I enjoyed this very much and thought there were some good clues apart from 23a – I agree with all the others who are being picky about it. I didn’t have much trouble with any of this – 9a and 1d were my last ones – could see that 9a was an anagram but just couldn’t get it. As an occasional 13a I can assure everyone that I AM conscious of what I’m doing – it’s just that it doesn’t seem to make any sense at the time, to me or anyone else who’s there!! I thought that 2d was a bit Virgilius style.
    I liked lots of these – 9 and 16a and 2, 4, 6 and 15d.
    With thanks to Cephas (or Mr Ron – have lost track of Saturdays) and BD.
    Cold and sunny in Oxford. :smile: Muntjacs have had babies!! :sad: Now to try again to see if this comment will “go”.

    • crypticsue
      Posted September 22, 2012 at 1:43 pm | Permalink

      Cephas – apart from any other signs, the anagrams/inventive anagram indicators give it away.

      • Kath
        Posted September 22, 2012 at 1:49 pm | Permalink

        Thanks – can never remember which Saturday we’re on. Don’t know why – usually remember whether to expect a Ray T or not on Thursdays.

  9. Captain Lethargy
    Posted September 22, 2012 at 11:47 am | Permalink

    Agree with everyone that this was a lovely easyish puzzle and a great way to start the weekend. Fave was 12d and 24a a good runner up. Like Cryptic Sue am preparing to batten down the hatches! Thanks to setter and BD.

  10. Sweet William
    Posted September 22, 2012 at 12:02 pm | Permalink

    Enjoyed this one – in spite of lack of GK – not too bad on geography ! Managed to finish without a hint for the first time for a day or two. Important to get this finished early as under pressure from Mrs SW to get on with veg prep and things for visit of friends this evening.

    So thank you setter for making this possible ! and Big Dave for hints.

  11. Jezza
    Posted September 22, 2012 at 12:26 pm | Permalink

    I’m with crypticsue – probably my fastest ever solve of a Saturday puzzle.
    Many thanks to setter, and to BD.

    • Digby
      Posted September 22, 2012 at 1:07 pm | Permalink


      • Senf
        Posted September 22, 2012 at 5:59 pm | Permalink

        Same for me. Two easy puzzles in a row – at least I think so. I couldn’t start it last night because I was late back from an all day business trip yesterday, but just raced through it this morning. The only help I needed was to search for a list of rivers in Cornwall in 12d.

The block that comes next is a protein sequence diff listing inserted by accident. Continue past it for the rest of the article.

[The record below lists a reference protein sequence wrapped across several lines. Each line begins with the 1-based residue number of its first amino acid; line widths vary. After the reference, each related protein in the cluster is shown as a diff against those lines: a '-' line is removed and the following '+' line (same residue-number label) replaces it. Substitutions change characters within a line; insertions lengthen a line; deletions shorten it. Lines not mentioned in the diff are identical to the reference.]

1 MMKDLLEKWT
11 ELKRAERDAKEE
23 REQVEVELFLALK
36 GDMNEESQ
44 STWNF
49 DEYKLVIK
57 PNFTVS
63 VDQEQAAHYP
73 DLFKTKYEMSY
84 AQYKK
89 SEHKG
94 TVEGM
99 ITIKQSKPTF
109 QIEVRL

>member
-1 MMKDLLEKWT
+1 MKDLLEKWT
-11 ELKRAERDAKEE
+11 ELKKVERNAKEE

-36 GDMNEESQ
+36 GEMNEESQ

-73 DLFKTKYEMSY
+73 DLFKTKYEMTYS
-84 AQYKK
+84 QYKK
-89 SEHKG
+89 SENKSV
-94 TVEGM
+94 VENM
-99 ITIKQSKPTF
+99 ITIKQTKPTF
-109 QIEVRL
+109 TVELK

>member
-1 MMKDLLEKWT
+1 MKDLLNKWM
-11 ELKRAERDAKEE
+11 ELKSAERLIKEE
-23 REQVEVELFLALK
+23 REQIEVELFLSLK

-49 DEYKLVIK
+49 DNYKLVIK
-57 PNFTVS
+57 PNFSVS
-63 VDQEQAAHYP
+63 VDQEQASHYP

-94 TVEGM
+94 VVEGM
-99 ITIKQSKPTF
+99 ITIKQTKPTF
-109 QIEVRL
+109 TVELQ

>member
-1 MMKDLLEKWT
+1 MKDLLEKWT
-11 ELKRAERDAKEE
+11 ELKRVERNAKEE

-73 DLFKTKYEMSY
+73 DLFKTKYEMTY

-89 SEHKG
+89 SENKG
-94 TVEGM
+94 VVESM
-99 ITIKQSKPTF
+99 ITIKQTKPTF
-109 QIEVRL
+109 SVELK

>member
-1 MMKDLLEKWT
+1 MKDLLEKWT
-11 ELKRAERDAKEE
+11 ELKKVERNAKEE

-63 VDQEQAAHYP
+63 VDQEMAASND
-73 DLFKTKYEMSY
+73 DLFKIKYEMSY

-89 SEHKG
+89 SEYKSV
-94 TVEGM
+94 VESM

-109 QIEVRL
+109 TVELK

12. Dawn
    Posted September 22, 2012 at 2:08 pm | Permalink

    Thanks to B D for the hints and to the setter,

    Eventually polished this off but had never heard of 26a and 9a took too long to get.

    5a first in and I liked 2d

  13. slartibartfast
    Posted September 22, 2012 at 3:13 pm | Permalink

    To Big Dave, thanks BD for the books they arrived today.
    cant find any hints on the blog though, Looks like i’ll have to solve them on my own I reckon it’ll take up to a year to get though this lot.
    Thanks again

    • Kath
      Posted September 22, 2012 at 3:32 pm | Permalink

      I got my books yesterday – do you really think that it’s only going to take you a year to do them all?!!

      • slartibartfast
        Posted September 22, 2012 at 3:56 pm | Permalink

        Rough Guess Mary , will have to do the daily puzzle first of course, then if time allowes acrack at the ones in the book.
        the garden will soon get overgrown

        • crypticsue
          Posted September 22, 2012 at 5:33 pm | Permalink

          It might help to put your reading glasses on – it was Kath asked you the question not Mary :D

          • Kath
            Posted September 22, 2012 at 7:30 pm | Permalink


            • slartibartfast
              Posted September 22, 2012 at 7:39 pm | Permalink

              sorry Kath, although i dont comment much, i do read the blog and the comments most days, Kath and Mary comment a lot and they seem to be like sisters to me, thats my excuse ,not a good one but thats all i have.
              I know that Kath was not very well recently, or was that Mary? Ho hum

              • Kath
                Posted September 22, 2012 at 10:11 pm | Permalink

                It was Mary who hasn’t been very well recently – I’m fine! I think, judging by Mary’s comments for the last couple of weeks, that she’s probably feeling a bit better. :smile: